So Google is getting into scalable web infrastructure with the announcement of Google App Engine, apparently taking on Amazon's EC2 and S3 services. Having taken a deeper view however, it seems like they are addressing completely different spaces.
EC2 and S3 offer a whole lot of flexibility. They are independent of each other for a start, which means you can use S3 alone, or EC2 alone, or in combination with Amazon's Simple Queue Service. Secondly, with EC2 you get complete control over the image. You can put any programs in it and you can configure them however you want. You can even run anything on the instance from serving pages to performing computations.
Google's offering is completely different. You can only run web apps. It has to be in Python. You have to use their APIs for accessing data or fetching URLs. No sockets, no subprocesses, no threading, no filesystem access. So there are a lot of limitations.
BUT, what you get in exchange is extreme simplicity. App Engine is perfect for web app that needs to store some stuff in a database and interact with the user via a web server - and that's most of the apps out there. You've even got an SDK to develop offline and then sync it online.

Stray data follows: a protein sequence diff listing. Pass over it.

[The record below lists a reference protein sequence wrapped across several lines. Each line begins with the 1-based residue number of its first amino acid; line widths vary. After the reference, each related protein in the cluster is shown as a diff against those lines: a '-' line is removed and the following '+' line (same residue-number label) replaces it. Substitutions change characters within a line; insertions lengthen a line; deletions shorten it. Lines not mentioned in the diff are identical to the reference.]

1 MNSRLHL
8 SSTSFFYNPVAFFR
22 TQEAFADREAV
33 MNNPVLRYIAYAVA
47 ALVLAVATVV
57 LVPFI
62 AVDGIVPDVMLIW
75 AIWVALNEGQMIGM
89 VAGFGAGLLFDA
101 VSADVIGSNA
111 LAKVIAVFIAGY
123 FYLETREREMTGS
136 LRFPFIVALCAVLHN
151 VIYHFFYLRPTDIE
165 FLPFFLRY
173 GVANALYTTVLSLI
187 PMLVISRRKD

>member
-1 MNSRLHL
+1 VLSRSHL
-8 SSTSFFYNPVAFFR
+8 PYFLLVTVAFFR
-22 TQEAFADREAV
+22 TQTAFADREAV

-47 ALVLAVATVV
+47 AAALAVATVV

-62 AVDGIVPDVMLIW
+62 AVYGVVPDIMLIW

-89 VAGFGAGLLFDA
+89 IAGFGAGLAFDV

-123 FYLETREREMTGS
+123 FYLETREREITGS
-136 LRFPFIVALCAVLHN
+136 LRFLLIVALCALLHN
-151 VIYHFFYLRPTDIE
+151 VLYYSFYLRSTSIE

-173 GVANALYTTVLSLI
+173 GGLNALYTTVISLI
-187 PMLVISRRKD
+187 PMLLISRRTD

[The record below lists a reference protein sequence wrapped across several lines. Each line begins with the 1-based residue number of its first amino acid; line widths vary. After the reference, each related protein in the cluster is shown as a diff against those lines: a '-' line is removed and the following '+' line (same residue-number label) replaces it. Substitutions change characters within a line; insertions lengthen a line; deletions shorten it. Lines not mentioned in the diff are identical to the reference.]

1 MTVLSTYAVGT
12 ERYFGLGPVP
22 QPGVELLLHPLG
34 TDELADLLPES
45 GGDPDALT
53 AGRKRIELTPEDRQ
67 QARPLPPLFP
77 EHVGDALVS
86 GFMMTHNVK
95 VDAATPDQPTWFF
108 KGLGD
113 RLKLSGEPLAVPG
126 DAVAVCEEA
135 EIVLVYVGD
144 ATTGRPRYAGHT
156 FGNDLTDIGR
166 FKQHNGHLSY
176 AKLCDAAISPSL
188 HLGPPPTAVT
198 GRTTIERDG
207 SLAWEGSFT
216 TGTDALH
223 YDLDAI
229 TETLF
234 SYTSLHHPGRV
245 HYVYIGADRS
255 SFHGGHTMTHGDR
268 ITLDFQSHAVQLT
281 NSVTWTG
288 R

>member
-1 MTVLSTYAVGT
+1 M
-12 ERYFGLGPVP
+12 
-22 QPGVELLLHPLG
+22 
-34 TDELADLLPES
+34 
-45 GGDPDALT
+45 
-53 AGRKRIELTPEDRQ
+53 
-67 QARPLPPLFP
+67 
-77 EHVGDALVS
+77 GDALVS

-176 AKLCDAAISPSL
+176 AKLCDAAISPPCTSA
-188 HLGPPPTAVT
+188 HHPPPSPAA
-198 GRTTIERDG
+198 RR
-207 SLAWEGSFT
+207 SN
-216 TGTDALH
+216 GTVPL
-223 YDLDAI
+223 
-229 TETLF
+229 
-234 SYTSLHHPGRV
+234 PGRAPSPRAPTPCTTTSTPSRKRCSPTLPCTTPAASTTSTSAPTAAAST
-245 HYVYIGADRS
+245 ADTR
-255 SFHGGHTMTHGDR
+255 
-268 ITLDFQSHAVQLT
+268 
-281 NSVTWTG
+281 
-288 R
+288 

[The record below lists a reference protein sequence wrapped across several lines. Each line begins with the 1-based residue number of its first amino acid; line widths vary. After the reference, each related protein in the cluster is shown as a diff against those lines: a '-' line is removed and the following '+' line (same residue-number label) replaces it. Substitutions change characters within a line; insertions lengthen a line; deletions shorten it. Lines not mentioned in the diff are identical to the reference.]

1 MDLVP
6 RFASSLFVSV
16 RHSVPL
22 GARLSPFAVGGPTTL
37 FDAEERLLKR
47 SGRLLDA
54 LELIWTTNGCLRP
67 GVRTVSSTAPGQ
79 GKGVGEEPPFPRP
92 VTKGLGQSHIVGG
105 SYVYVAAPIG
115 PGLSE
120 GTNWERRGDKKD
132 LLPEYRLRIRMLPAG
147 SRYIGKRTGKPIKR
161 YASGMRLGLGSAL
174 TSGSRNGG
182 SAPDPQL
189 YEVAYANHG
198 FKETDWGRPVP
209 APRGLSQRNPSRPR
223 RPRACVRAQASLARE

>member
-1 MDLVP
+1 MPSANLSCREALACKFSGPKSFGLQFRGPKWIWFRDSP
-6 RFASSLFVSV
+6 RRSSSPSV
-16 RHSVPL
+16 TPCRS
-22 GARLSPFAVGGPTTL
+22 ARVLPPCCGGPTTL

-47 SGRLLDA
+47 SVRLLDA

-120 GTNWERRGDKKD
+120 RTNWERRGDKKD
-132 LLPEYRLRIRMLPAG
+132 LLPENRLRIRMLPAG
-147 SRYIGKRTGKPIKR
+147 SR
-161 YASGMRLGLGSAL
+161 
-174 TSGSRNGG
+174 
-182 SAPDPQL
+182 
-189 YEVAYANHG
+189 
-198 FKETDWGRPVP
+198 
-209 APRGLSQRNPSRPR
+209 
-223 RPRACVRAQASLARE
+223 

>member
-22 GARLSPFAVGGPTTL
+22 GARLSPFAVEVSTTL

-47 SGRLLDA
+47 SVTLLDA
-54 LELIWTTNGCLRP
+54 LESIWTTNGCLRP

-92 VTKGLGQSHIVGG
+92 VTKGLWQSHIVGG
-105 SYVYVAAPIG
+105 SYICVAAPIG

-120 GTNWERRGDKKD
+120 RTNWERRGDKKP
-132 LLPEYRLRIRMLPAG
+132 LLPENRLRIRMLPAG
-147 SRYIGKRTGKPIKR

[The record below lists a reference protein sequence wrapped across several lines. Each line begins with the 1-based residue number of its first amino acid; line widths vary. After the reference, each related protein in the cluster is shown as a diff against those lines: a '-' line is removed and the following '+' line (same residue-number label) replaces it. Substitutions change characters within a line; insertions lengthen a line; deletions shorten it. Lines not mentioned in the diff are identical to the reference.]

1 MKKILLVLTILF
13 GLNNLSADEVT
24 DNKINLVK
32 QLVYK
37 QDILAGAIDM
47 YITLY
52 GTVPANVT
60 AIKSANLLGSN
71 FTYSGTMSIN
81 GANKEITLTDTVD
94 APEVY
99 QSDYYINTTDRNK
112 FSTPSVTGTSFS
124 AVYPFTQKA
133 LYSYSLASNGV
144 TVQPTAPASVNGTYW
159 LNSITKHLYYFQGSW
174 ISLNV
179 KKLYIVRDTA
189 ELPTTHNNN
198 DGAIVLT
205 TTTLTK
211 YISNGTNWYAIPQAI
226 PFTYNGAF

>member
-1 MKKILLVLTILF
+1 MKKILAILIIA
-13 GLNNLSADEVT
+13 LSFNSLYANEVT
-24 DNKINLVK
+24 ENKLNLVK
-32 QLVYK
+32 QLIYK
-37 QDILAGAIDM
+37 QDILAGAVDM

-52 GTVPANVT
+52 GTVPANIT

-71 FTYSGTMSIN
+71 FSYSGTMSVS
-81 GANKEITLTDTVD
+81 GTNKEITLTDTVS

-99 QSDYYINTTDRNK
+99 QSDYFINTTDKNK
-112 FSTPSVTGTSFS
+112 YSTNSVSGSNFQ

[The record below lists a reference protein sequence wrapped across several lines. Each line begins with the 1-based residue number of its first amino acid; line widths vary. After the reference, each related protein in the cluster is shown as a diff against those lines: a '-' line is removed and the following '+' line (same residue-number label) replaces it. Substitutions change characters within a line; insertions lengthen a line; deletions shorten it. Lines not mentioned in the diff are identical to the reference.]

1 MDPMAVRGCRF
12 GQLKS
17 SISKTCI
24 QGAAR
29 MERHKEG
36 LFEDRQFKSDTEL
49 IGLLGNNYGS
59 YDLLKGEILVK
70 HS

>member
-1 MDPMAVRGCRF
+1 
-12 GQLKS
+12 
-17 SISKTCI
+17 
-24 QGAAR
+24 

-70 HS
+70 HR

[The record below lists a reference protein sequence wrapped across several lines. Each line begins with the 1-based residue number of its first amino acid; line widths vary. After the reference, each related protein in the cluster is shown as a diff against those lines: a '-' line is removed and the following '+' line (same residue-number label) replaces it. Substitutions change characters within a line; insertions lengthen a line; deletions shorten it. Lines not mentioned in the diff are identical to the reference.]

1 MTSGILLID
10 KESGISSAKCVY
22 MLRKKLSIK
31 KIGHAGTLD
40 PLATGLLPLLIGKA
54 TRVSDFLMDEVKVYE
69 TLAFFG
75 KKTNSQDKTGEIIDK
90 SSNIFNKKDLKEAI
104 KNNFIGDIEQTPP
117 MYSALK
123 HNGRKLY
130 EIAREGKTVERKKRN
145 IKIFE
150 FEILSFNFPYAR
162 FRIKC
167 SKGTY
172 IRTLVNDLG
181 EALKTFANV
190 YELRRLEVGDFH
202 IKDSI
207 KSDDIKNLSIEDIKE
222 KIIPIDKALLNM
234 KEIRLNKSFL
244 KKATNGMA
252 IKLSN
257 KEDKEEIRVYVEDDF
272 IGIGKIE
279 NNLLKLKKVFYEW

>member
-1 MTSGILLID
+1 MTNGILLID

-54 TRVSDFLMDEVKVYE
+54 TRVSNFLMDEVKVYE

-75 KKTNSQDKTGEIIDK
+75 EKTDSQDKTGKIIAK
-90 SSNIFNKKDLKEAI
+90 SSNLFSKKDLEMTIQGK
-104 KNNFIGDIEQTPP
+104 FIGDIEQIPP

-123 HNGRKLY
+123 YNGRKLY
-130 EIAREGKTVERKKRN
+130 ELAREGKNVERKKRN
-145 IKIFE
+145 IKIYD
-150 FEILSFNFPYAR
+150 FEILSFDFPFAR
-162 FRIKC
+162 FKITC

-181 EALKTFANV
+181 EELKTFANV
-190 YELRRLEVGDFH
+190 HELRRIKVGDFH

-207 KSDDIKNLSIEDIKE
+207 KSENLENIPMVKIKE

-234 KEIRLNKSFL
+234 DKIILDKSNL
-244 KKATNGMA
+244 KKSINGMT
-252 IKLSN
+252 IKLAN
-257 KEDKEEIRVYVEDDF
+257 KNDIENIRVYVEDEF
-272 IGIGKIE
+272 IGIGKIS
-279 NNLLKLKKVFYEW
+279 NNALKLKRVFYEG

Another bonus for Django developers: The APIs seem to be heavily influenced by Django. What this means is that if you are a Django developer, it should be relatively straightforward to deploy your applications onto App Engine. In fact, there is even some official documentation for doing just that.
If you design your application well, it shouldn't be too complex to take a Django app and port it to use the App Engine API, and vice-versa, take an App Engine app and move it to Django on another web host. That way you do not have platform dependence to Google and you can still move to another web host in the future.